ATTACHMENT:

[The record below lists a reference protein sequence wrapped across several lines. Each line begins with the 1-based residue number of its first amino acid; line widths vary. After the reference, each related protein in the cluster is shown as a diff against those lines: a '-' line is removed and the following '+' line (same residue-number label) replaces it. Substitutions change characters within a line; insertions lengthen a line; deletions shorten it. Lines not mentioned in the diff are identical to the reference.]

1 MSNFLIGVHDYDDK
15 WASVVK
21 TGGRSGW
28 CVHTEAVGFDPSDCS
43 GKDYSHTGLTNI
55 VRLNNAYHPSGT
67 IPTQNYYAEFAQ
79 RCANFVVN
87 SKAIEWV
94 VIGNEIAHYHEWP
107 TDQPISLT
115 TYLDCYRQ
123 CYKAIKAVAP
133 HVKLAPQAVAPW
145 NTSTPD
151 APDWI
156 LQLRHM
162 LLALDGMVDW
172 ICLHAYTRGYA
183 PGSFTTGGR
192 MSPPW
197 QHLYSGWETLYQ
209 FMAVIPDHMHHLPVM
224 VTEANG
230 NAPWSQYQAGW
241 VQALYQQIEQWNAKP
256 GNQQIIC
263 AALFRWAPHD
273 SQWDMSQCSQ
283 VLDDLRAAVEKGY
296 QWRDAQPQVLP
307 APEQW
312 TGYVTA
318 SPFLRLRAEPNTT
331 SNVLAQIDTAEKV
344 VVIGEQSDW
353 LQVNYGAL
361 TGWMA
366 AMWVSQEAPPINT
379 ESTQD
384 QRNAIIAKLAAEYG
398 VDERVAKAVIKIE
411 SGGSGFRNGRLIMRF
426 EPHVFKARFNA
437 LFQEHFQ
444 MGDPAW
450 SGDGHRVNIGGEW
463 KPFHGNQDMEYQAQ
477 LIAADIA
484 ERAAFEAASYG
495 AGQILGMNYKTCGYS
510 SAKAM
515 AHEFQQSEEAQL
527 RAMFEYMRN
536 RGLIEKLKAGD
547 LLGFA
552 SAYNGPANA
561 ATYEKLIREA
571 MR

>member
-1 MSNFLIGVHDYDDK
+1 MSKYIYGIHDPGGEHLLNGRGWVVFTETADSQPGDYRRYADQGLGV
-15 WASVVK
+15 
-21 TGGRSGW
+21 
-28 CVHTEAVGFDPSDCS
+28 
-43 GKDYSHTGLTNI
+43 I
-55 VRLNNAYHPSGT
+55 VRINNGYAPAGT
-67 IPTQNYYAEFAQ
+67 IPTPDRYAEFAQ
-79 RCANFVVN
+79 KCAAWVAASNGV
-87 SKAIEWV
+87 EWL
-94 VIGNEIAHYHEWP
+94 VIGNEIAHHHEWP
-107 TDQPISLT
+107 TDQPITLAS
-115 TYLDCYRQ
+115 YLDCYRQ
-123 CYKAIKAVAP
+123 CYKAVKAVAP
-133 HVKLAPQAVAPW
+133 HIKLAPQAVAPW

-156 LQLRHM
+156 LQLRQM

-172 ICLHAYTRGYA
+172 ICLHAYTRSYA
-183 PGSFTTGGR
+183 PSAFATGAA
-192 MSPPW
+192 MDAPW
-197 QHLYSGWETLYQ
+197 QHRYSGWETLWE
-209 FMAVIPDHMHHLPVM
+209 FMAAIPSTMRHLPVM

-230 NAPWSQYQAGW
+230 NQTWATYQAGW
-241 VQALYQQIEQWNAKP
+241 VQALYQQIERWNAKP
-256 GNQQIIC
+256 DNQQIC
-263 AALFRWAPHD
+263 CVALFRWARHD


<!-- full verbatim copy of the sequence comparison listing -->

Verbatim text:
[The record below lists a reference protein sequence wrapped across several lines. Each line begins with the 1-based residue number of its first amino acid; line widths vary. After the reference, each related protein in the cluster is shown as a diff against those lines: a '-' line is removed and the following '+' line (same residue-number label) replaces it. Substitutions change characters within a line; insertions lengthen a line; deletions shorten it. Lines not mentioned in the diff are identical to the reference.]

1 MSNFLIGVHDYDDK
15 WASVVK
21 TGGRSGW
28 CVHTEAVGFDPSDCS
43 GKDYSHTGLTNI
55 VRLNNAYHPSGT
67 IPTQNYYAEFAQ
79 RCANFVVN
87 SKAIEWV
94 VIGNEIAHYHEWP
107 TDQPISLT
115 TYLDCYRQ
123 CYKAIKAVAP
133 HVKLAPQAVAPW
145 NTSTPD
151 APDWI
156 LQLRHM
162 LLALDGMVDW
172 ICLHAYTRGYA
183 PGSFTTGGR
192 MSPPW
197 QHLYSGWETLYQ
209 FMAVIPDHMHHLPVM
224 VTEANG
230 NAPWSQYQAGW
241 VQALYQQIEQWNAKP
256 GNQQIIC
263 AALFRWAPHD
273 SQWDMSQCSQ
283 VLDDLRAAVEKGY
296 QWRDAQPQVLP
307 APEQW
312 TGYVTA
318 SPFLRLRAEPNTT
331 SNVLAQIDTAEKV
344 VVIGEQSDW
353 LQVNYGAL
361 TGWMA
366 AMWVSQEAPPINT
379 ESTQD
384 QRNAIIAKLAAEYG
398 VDERVAKAVIKIE
411 SGGSGFRNGRLIMRF
426 EPHVFKARFNA
437 LFQEHFQ
444 MGDPAW
450 SGDGHRVNIGGEW
463 KPFHGNQDMEYQAQ
477 LIAADIA
484 ERAAFEAASYG
495 AGQILGMNYKTCGYS
510 SAKAM
515 AHEFQQSEEAQL
527 RAMFEYMRN
536 RGLIEKLKAGD
547 LLGFA
552 SAYNGPANA
561 ATYEKLIREA
571 MR

>member
-1 MSNFLIGVHDYDDK
+1 MSKYIYGIHDPGGEHLLNGRGWVVFTETADSQPGDYRRYADQGLGV
-15 WASVVK
+15 
-21 TGGRSGW
+21 
-28 CVHTEAVGFDPSDCS
+28 
-43 GKDYSHTGLTNI
+43 I
-55 VRLNNAYHPSGT
+55 VRINNGYAPAGT
-67 IPTQNYYAEFAQ
+67 IPTPDRYAEFAQ
-79 RCANFVVN
+79 KCAAWVAASNGV
-87 SKAIEWV
+87 EWL
-94 VIGNEIAHYHEWP
+94 VIGNEIAHHHEWP
-107 TDQPISLT
+107 TDQPITLAS
-115 TYLDCYRQ
+115 YLDCYRQ
-123 CYKAIKAVAP
+123 CYKAVKAVAP
-133 HVKLAPQAVAPW
+133 HIKLAPQAVAPW

-156 LQLRHM
+156 LQLRQM

-172 ICLHAYTRGYA
+172 ICLHAYTRSYA
-183 PGSFTTGGR
+183 PSAFATGAA
-192 MSPPW
+192 MDAPW
-197 QHLYSGWETLYQ
+197 QHRYSGWETLWE
-209 FMAVIPDHMHHLPVM
+209 FMAAIPSTMRHLPVM

-230 NAPWSQYQAGW
+230 NQTWATYQAGW
-241 VQALYQQIEQWNAKP
+241 VQALYQQIERWNAKP
-256 GNQQIIC
+256 DNQQIC
-263 AALFRWAPHD
+263 CVALFRWARHD